Wildlife Matters: See National Geographic's 50 Greatest Nature Photos at Carnegie Museum of Natural History

By Thomas, M. | Pittsburgh Post-Gazette (Pittsburgh, PA), November 14, 2019 | Go to article overview

Wildlife Matters: See National Geographic's 50 Greatest Nature Photos at Carnegie Museum of Natural History


Thomas, M., Pittsburgh Post-Gazette (Pittsburgh, PA)


There was a time when an exhibition titled "National Geographic: 50 Greatest Wildlife Photographs" might conjure appealing but predictable images of African safari animals frozen in a grasslands tableau.

Not anymore.

Imagery in this show, which opens Saturday at Carnegie Museum of Natural History in Oakland, ranges from Randy Olson's breathtakingly atmospheric photograph of migrating sandhill cranes to Paul Nicklen's underwater closeup of a leopard seal offering the photographer a penguin she'd just killed.

Mr. Olson's "Sand Hill Cranes" was chosen 2017 Photo of the Year by the prestigious Siena International Photo Awards, beating out nearly 50,000 submissions from 161 counties.

It shows a flock of cranes in motion as a bolt of lightning strikes Ogallala aquifer near Wood River, Neb. He and his wife, Melissa Farlow, are National Geographic photographers who live part of the year in Pittsburgh.

Canadian photographer, filmmaker and marine biologist Paul Nicklen is co-founder of the conservation nonprofit SeaLegacy. He's recipient of the Natural Resources Defense Council BioGems Visionary Award and an honorary doctorate at the University of Victoria, Canada, for the impact his photography has had on climate change.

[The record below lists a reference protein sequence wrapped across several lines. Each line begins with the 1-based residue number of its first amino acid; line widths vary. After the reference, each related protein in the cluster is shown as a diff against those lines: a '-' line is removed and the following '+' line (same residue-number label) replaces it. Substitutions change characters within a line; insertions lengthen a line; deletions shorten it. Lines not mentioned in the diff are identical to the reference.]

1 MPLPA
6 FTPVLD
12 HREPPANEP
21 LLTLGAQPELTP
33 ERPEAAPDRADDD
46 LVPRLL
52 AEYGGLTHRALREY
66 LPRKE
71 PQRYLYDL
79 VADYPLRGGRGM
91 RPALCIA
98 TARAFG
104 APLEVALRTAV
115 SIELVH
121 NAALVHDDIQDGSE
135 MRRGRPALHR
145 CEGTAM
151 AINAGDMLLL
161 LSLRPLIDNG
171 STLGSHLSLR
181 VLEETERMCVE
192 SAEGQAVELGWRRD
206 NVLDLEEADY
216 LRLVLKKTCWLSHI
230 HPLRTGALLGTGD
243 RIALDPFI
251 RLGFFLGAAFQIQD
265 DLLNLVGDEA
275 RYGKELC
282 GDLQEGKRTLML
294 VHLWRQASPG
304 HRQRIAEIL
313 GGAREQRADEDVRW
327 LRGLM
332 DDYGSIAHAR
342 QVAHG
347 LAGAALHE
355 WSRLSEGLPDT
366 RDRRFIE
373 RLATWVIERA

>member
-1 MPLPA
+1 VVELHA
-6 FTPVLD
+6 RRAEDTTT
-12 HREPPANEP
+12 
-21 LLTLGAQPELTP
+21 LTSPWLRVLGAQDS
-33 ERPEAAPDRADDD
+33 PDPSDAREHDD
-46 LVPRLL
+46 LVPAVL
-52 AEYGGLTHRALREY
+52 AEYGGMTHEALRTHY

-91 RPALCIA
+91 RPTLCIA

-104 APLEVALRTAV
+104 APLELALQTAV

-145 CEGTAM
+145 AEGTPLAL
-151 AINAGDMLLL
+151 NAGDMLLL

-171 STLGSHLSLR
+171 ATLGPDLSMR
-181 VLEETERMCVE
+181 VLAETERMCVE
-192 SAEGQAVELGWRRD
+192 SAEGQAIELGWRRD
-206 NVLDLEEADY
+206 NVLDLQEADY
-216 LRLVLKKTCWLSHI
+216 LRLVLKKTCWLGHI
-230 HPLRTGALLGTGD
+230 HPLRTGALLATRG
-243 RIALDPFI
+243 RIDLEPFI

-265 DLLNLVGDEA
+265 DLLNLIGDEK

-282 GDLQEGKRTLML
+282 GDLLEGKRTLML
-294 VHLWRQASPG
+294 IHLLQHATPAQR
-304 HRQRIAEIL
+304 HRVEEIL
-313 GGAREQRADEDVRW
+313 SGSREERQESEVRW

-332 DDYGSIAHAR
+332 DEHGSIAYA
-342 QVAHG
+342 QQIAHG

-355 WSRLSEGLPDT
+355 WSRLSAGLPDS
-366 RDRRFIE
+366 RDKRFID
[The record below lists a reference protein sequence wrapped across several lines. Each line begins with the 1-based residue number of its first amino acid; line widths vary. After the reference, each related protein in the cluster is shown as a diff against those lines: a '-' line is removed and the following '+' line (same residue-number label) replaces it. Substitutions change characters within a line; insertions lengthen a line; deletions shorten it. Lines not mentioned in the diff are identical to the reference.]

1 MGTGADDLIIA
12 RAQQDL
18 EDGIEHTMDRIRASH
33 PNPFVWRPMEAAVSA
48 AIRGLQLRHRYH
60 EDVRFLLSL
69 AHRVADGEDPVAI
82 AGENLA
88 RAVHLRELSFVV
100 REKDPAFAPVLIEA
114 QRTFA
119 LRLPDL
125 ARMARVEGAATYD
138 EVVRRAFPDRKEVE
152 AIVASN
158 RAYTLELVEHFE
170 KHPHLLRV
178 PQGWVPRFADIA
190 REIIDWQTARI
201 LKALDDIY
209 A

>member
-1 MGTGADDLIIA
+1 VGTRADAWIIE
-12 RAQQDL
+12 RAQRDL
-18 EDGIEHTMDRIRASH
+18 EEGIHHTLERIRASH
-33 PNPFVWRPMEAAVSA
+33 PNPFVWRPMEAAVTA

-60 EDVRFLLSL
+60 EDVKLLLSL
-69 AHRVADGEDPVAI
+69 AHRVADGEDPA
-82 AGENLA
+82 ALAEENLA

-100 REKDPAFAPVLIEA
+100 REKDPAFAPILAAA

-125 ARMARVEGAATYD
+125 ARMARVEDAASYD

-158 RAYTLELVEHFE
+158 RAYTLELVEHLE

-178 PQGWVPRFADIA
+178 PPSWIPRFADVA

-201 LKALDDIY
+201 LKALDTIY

Mr. Nicklen's encounter with the 12-foot seal began when she threatened him by opening her mouth. She then brought him penguins she had caught, apparently trying to teach him how to hunt. When he didn't respond, she killed one for him. See a video of Mr. Nicklen's encounter at https://www.youtube.com/watch?v=UmVWGvO8Yhk.

The ability to take such awe-inspiring photographs is due in part to technological advances, said Eric Dorfman, the museum's director.

"They are using that technology not only to capture the image but to get to the places where animals are in the first place," he said.

The expansiveness of subject and style exhibited also fits nicely with the museum's evolving mission. Mr. Dorfman said they are no longer just about collecting species but also about ensuring the future of those species.

"It's in the DNA of the museum," he said. "What can we do?" is the question staff is asking.

This approach dovetails with a contemporary focus on the effect of human activity upon the planet.

"So many in this show are deeply under threat," Mr. Dorfman said, citing as an example Chris Johns' giraffe enveloped in fog in the Ndumu Game Reserve in South Africa.

"It has an otherworldly quality that's more than just the animal and the trees. The form, structure, so sumptuous in the different ways you could look at that. ... In the next 50 years we may lose all giraffes."

Mr. Dorfman hopes the photographs will feed "people's enthusiasm for nature and inspire thinking about a positive future direction to save what we have left.

"People can wander through the show and just look at the imagery. They can think about animals and the environment."

He doesn't shy away from appealing to emotion, noting how Thomas Peschak's baby whale swims toward the hands of tourists dangling in the water. …

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